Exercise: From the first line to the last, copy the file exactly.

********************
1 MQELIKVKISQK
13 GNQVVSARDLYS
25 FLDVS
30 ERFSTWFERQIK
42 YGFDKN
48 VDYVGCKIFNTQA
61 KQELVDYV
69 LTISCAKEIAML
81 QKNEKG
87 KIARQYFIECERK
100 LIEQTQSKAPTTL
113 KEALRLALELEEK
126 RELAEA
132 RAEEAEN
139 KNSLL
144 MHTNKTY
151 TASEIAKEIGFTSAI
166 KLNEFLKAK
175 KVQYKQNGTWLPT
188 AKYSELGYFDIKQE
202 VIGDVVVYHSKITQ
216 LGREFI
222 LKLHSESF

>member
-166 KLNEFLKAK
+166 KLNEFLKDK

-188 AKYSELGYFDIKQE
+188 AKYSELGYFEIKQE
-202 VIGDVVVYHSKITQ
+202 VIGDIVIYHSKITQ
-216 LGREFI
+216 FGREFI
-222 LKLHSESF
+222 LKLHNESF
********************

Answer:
1 MQELIKVKISQK
13 GNQVVSARDLYS
25 FLDVS
30 ERFSTWFERQIK
42 YGFDKN
48 VDYVGCKIFNTQA
61 KQELVDYV
69 LTISCAKEIAML
81 QKNEKG
87 KIARQYFIECERK
100 LIEQTQSKAPTTL
113 KEALRLALELEEK
126 RELAEA
132 RAEEAEN
139 KNSLL
144 MHTNKTY
151 TASEIAKEIGFTSAI
166 KLNEFLKAK
175 KVQYKQNGTWLPT
188 AKYSELGYFDIKQE
202 VIGDVVVYHSKITQ
216 LGREFI
222 LKLHSESF

>member
-166 KLNEFLKAK
+166 KLNEFLKDK

-188 AKYSELGYFDIKQE
+188 AKYSELGYFEIKQE
-202 VIGDVVVYHSKITQ
+202 VIGDIVIYHSKITQ
-216 LGREFI
+216 FGREFI
-222 LKLHSESF
+222 LKLHNESF